Open Water, Open Heart
Fish Lays it All Out There on 13th Star

I know I promised a look at some under-the-radar records this time, including the fantastic new Pinback album, but the new Fish CD showed up in my mailbox on Monday, and I haven’t been listening to anything else since. So I’m gonna talk about that. Next week, I’m sure I’ll get to the new ones from Pinback, Liars and Minus the Bear, but let me just say up front that my choice not to review them this week is in no way a vote against the albums themselves. They’re all great, and all worth your cash.

But for this week, it’s the charismatic Scotsman and his 13th Star.

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A couple of weeks ago, Fish played a one-off reunion gig with Marillion.

Fish was their original singer, and thanks to a couple of hits (“Kayleigh,” “Lavender”) on the other side of the pond, he’s still strongly associated with them. Poor Steve Hogarth has been fronting Marillion since 1989, but Fish’s persona and presence are so strongly imprinted on the band that Hogarth is still considered “the new guy” by many. In fact, just about every week on the band’s online forum, someone asks whether a reunion is possible. I find the question insulting to the 18 years of amazing work Hogarth has contributed to the band, but still, people ask.

And a couple of weeks ago, those people got their wish. The four instrumentalists in Marillion joined Fish in the Market Square in Aylesbury to perform (what else?) “Market Square Heroes,” the band’s first single from 1983. By all accounts, a good time was had by all, and I wish I’d been there.

Of course, those same fans that have been begging for a reunion are trying to make more of this one-off than it is, and that makes me sad. This sort of spontaneous reunion could only have happened now, when both Marillion and Fish are producing their best work separately – it’s the only way both parties could be secure enough to even try it. Marillion’s in a great place right now, and even though their 14th album, Somewhere Else, doesn’t quite do it for me, their 13th, Marbles, was perhaps the best thing they’ve ever done.

And while Fish’s solo career has seen its ups and downs, lately he’s been on a roll. The erstwhile Derek Dick released a scorcher of an eighth album a few years ago called Field of Crows, and a stunning acoustic collection called Communion earlier this year. His voice has dropped considerably, and is now this low, rumbling instrument that he’s learned to wield to his advantage – his later work is darker, heavier and creepier than the more Marillion-esque material he used to write.

That trend continues on 13th Star, his terrific new album, but it’s so much more than that. This record is a culmination point for Fish, a summation of all the places he’s been and a beacon pointing towards some distant, undiscovered shore. Is it his best solo album? Well, I’ve only listened to it half a dozen times, but at this early stage in my relationship with 13th Star, I’m ready to say yes.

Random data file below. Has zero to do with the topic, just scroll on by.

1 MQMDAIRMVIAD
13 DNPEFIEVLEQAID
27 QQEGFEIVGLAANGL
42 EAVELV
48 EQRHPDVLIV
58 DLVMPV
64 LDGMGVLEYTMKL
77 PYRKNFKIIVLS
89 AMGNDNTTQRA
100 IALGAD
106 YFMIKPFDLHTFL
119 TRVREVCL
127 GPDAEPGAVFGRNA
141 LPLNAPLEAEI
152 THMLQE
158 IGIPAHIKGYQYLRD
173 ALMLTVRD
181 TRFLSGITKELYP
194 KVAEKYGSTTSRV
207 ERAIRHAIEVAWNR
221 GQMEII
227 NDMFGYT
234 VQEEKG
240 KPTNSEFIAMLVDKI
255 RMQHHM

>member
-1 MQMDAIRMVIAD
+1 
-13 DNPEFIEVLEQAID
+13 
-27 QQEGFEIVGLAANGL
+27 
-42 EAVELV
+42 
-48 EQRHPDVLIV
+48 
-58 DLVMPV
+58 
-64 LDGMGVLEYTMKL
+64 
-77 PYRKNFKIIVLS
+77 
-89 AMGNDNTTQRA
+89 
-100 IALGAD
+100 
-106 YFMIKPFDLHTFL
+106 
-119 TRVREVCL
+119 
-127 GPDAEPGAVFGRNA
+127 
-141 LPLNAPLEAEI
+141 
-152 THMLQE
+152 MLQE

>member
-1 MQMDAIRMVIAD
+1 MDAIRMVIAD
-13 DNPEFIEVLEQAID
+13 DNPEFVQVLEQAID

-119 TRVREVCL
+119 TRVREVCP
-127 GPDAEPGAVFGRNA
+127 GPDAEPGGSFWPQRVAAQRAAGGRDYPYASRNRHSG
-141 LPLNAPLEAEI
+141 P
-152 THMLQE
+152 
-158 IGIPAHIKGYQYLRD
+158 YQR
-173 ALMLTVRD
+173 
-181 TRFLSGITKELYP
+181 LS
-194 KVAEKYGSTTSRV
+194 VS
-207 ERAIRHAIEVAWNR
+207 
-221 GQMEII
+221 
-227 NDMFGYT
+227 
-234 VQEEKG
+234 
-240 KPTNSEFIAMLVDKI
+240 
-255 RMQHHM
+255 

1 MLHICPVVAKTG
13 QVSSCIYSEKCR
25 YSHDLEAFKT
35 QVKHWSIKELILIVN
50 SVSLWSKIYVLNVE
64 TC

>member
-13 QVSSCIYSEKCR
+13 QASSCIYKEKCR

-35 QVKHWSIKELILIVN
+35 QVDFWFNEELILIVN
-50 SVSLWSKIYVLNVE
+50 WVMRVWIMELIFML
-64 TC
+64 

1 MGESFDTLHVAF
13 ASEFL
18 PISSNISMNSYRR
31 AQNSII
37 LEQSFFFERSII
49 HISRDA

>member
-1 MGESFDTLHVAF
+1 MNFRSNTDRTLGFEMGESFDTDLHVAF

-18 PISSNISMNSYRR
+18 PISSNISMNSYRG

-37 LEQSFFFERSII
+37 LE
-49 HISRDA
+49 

But let’s back up a bit. When I first heard the title of this album, I was a little puzzled, especially since Fish himself made mention of this being his 13th album. As far as I could tell, there were only nine, counting 13th Star – was I missing a few? I tried adding in collections, like Yin and Yang and Bouillabaisse, but still couldn’t get to 13. And if you mix in all of his various live albums, you get more than 30. I didn’t get it.

And then it hit me. He’s counting the four albums he did with Marillion.

As well he should, since they’re as much Fish’s as anyone else’s, but by encapsulating those four seminal releases, the Piscine One has drawn a straight line from the man he was to the man he is on 13th Star. And while that’s quite a trip, it’s amazing how little some things have changed – Fish is still a helpless romantic, still washed up on the shores of his own failed relationships, and still searching for something better and more meaningful. The Fish of Misplaced Childhood is, in many ways, the same guy that narrates 13th Star.

But one thing has changed, and it’s done so gradually, so you probably wouldn’t notice it so much without playing an early Marillion album and 13th Star back to back: Fish has become a much more direct lyricist in the intervening years. The early Marillion albums are all about Fish, but he disguised his emotions and insecurities in stories about jesters and visions and lizards. These days, he writes about himself in naked, simple language, and never more so than on this album.

In other words, it’s a long way from “The fool escaped from paradise will look over his shoulder and cry, sit and chew on daffodils and struggle to answer why” to “I was lying to even think I could survive without your love, I can’t deny it,” but the sentiments are the same.